Six mistakes to avoid when making homemade chocolate

28 Aug 2020

Food + Drink

Homemade chocolate is a great way to spend a lazy Sunday – but don’t crack out the kitchenware till you’ve read our tips!

Are you thinking about whipping up some homemade chocolate creations? Perhaps you’ve been inspired by some of your Hotel Chocolat favourites and want to take your culinary skills in a new direction.

Homemade chocolates are perfect as an indulgent treat for a loved one, a gift to send a heartfelt message, or perhaps just simply as a way to use up some chocolate that’s been sitting at the back of the cupboard begging you to transform it into something spectacular.

No excuses are needed; making homemade chocolates can be incredibly satisfying. Whether you’re considering a decadent ganache truffle, a chilled fruity fondant, a signature mould or some bark style chocolate topped with a scattering of your favourite ingredients, there are some common chocolate glitches that could turn your choco-creation into a hoco-tastrophy.

homemade chocolate covered biscuit sticks

How difficult is it to make homemade chocolate?

Making homemade chocolate may seem simple… but do not be deceived! Chocolate is a challenging product to work with. Having some technical knowledge helps to understand the product and how to handle it, so that the smooth texture, glossy shine and chocolatey taste are the standout features of your chocolate creations. After all, the proof of the homemade chocolate is in the eating!

Homemade chocolate: mistakes to avoid

  1. Using the wrong type of chocolate
  2. Burning your chocolate
  3. Using the wrong temperature for tempering
  4. Using wet moulds
  5. Adding cold ingredients to chocolate
  6. Putting your chocolate in the fridge or freezer

The aim is to avoid any moments of head-in-hands devastation. We’ve all been there – your once beautifully glossy chocolate turns matt with visible white patches, or you go to break off a bit of your creation to taste-test and that reliable clean snap of cooled chocolate is replaced by a crumbly, gritty collapse. Preparation, attention to detail and how you handle the chocolate are the keys to homemade chocolate success. Read on to discover the six common mistakes to avoid when making homemade chocolates.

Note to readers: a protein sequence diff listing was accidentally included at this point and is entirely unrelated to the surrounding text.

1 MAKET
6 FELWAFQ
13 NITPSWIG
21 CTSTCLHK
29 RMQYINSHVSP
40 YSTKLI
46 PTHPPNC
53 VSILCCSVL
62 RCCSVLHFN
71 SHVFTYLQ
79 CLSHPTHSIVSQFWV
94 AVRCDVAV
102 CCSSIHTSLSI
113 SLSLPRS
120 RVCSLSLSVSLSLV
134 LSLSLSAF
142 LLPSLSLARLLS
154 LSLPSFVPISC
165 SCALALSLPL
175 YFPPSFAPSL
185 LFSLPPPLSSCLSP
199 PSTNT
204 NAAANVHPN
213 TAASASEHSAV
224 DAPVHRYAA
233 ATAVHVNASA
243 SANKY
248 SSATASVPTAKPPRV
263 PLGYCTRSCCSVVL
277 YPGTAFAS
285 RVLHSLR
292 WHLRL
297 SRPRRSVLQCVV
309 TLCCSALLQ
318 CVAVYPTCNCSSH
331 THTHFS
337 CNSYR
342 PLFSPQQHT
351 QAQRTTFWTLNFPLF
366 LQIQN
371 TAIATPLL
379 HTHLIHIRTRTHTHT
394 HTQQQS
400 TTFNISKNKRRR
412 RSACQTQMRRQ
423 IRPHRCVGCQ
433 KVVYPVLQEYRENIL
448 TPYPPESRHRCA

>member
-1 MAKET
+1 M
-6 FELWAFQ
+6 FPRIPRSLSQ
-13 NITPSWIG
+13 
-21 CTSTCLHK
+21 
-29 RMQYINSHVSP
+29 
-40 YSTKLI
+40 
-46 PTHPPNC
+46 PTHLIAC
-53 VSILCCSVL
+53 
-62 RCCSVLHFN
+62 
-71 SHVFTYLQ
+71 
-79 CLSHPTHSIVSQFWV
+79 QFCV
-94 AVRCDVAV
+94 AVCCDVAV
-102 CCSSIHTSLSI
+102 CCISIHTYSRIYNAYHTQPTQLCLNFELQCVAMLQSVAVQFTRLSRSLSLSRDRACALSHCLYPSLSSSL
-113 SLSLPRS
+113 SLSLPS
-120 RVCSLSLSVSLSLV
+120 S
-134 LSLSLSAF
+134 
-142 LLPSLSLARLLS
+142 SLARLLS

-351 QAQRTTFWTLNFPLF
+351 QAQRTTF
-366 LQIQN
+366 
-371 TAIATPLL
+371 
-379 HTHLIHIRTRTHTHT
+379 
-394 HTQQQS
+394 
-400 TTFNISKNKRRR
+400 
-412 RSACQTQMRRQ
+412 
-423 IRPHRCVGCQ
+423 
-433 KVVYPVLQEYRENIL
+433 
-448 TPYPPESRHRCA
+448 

homemade chocolate truffles

1. Using the wrong type of chocolate

Whether your creation involves the bitter, rich flavours of dark chocolate perfectly paired with sweet or zingy flavours, or the velvety mellow cocoa flavours of creamy milk or white chocolate, ensuring you’ve picked high-quality chocolate is essential to achieving homemade chocolate success.

Chocolate is essentially comprised of cocoa solids, sugar, milk powder and an emulsifier all within a rich fat; cocoa butter. Cocoa butter has a relatively low melting point, crucial to giving chocolate that melt-in-the-mouth character. Some lower quality chocolate confectionary may substitute real cocoa butter for vegetable oils and hardening agents, which alters the way the chocolate responds to the heating and cooling process. Although the result is edible, it is sub-optimal with a gritty texture and waxy feel on the palette.

Using high-quality chocolate that contains real cocoa butter with no additives will give you the smooth, velvety texture you crave. Whether it’s dark, milk or white chocolate that’s destined to be central to your homemade chocolate masterpiece, our range of chocolate drops are perfect. They are ideal for cooking (or snacking!), contain real cocoa butter alongside cocoa solids, and contain nothing artificial, ever.

melted chocolate for tempering

2. Burning your chocolate

Melting chocolate should be a straightforward task – but we’ve all been there when our gorgeous pan of glossy chocolatey heaven turns to a gritty, sticky mess and we rush to open doors and windows to let that unmistakeable burnt-chocolate stench escape!

A typical error involves melting the chocolate too rapidly. Allowing the chocolate to reach too high a temperature causes the cocoa mass particles to burn, giving the chocolate a gritty texture and a taste that is far from chocolatey.

There are two common methods for melting chocolate: using a bain-marie (where chocolate pieces are placed in a heat-proof bowl over a saucepan of hot water); or using a microwave.

It’s important to remember that the glass bowls (typically used for the bain-marie technique) retain heat and so may heat the chocolate inconsistently, causing those pieces in contact with the glass to burn. Melting the chocolate over hot – but not simmering – water is key here, along with frequent stirring! If using the microwave, ensure the chocolate pieces are of a similar size to start with and heat the chocolate in 15-second intervals on a low-power setting and stir frequently.

Regardless of your chosen method for melting, it’s good practice to stop heating when the chocolate is 80% melted, as the remaining 20% will melt when mixed with the rest through a good stir! Remind yourself of the best way to melt chocolate with our blog.